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Home » Archive » 2020

TDK conference 2020

Synaptic connections within the cerebellum and hippocampus of an autism mouse model
Hanrahan Caitlin - year 4
University of Veterinary Medicine Budapest, Department of Anatomy and Histology
Supervisor: Dr. Bence Rácz

Abstract:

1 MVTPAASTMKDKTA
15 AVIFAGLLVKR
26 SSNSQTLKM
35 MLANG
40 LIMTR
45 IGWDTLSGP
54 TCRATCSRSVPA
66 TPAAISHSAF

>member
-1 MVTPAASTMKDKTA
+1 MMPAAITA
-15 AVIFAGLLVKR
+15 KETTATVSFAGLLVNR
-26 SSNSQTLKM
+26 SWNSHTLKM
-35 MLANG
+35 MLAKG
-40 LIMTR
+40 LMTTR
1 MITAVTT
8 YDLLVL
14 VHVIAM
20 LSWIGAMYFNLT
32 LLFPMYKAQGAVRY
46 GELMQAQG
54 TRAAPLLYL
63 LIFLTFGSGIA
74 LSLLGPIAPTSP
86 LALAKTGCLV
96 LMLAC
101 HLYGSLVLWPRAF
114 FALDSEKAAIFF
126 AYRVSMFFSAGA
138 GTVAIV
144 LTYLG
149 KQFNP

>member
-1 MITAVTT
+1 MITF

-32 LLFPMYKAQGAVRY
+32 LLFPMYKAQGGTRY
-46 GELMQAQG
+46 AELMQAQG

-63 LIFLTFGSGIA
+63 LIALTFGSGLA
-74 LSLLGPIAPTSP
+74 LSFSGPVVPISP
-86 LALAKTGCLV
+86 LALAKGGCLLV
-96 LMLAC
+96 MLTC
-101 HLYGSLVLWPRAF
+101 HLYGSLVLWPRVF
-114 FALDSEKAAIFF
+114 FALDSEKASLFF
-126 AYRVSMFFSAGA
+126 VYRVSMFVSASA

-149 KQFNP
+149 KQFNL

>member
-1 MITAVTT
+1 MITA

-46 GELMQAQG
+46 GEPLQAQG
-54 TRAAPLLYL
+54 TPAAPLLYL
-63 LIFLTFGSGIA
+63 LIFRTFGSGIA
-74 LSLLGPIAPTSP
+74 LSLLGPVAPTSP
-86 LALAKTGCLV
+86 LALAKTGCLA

Autism spectrum disorder (ASD) is a group of neurological disorders characterized by developmental, behavioral and social deficits, most notably reciprocal and nonverbal communication. These individuals also suffer from difficulties with attention and normal play, cognitive deficits and sensorimotor abilities. ASD involves several genetic risk factors, thus producing a large spectrum of severity and characteristics. One of the most well-studied genes is CNTNAP2, which codes for a protein within the neurexin superfamily. Cntnap2 is involved in neuronal cell-cell interactions throughout the nervous system and has been localized to various brain regions including the cortex, hypothalamus, hippocampus, cerebellum and more. Mice lacking this protein have shown various abnormalities in dendritic arborization in addition to behavioral changes associated with these brain regions. In this study, we analyze the ultrastructure of the neuropil with transmission-electron microscopy within the cerebellum and hippocampus, focusing on the morphology of synaptic dendritic spines. We quantitatively compare the overall density of synaptic connections, in addition to their relative maturity in comparison to wild type animals. Our data correlates with that of previous functional studies and shows abnormalities in synapse development within these brain regions. These findings bring us one step closer to understanding the complexity of neurological deficits in patients with ASD.



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